Iowa Alumni Magazine | February 2006 | Reviews

Specimen Days by Michael Cunningham

By Angie Toomsen

A historical ghost story, a contemporary "crime noir" thriller, and a futuristic sci-fi romance may seem peculiar bedfellows, yet these disparate genres effortlessly mingle among the pages of Michael Cunningham's latest novel, Specimen Days.

The Pulitzer- and PEN/Faulkner-winning author of The Hours threads three separate novellas into a poetic whole, telling an overarching tale of compassion and sacrifice amid social deterioration. Like The Hours, which orbits around literary legend Virginia Woolf, Specimen Days finds its muse in poet Walt Whitman. Specimen Days is no formulaic rehash, though. Instead, Cunningham ventures into even more thematically inventive territory.

Each section is set in New York City. "In the Machine" hauntingly confronts the brutal gloom of America's Industrial Age. "The Children's Crusade," a thriller-esque crime novel set in present day, touches on issues of race, class, and child terrorism. The final episode, "Like Beauty," jumps 150 years into the future to find New York a corrupt, apocalyptic amusement park where even aliens and robots hunger for renewed humanity. While episodes of grief and stifled dreams underscore Specimen Days, each story concludes with an act of profound kindness.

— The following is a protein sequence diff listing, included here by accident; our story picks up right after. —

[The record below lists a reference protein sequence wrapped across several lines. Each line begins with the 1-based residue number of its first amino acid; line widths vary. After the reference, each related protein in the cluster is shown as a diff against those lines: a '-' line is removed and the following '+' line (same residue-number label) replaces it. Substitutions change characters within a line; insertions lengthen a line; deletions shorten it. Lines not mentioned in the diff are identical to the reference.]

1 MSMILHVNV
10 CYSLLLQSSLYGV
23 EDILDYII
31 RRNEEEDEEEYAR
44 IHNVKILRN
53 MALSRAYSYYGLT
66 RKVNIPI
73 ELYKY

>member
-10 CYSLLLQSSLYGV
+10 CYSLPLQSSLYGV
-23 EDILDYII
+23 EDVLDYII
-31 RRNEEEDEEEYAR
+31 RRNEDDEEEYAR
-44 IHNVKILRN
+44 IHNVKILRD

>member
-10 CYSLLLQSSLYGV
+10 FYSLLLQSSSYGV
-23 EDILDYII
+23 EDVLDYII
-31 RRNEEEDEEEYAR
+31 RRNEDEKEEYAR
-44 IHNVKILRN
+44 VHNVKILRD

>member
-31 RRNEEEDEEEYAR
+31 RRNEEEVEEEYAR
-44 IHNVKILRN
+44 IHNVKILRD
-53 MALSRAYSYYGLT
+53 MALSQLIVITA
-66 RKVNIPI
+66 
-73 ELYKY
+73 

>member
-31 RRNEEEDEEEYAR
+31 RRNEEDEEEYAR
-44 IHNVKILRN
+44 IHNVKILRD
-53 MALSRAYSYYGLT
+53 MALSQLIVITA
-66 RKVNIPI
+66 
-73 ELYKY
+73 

Excerpts from Whitman's Leaves of Grass pop up in unexpected places, from the war cry of a child bomber to the programmed output of an artificial human being. Besides Whitman's verse, Cunningham links his narrative with recurring character names, places, and objects. At times, such unifying conventions feel forced. Also, the final, futuristic plot is distractingly similar to Steven Spielberg's sci-fi flick, A.I. It's as though the author's box office success with The Hours makes him prematurely preen his stories for the big screen.

Such minor flaws fail to overshadow Cunningham's graceful storytelling and his inspired infusion of Whitman's spirit throughout all three stories. Though Whitman does not appear as a character in the book, as Virginia Woolf graced the pages of The Hours, he is an appropriate omnipresent ghost. After all, he envisioned an American utopia possessing a spiritual connectedness that could overleap race, class, era, literary genre, and even death itself: "And what I assume you shall assume/For every atom belonging to me as good belongs to you."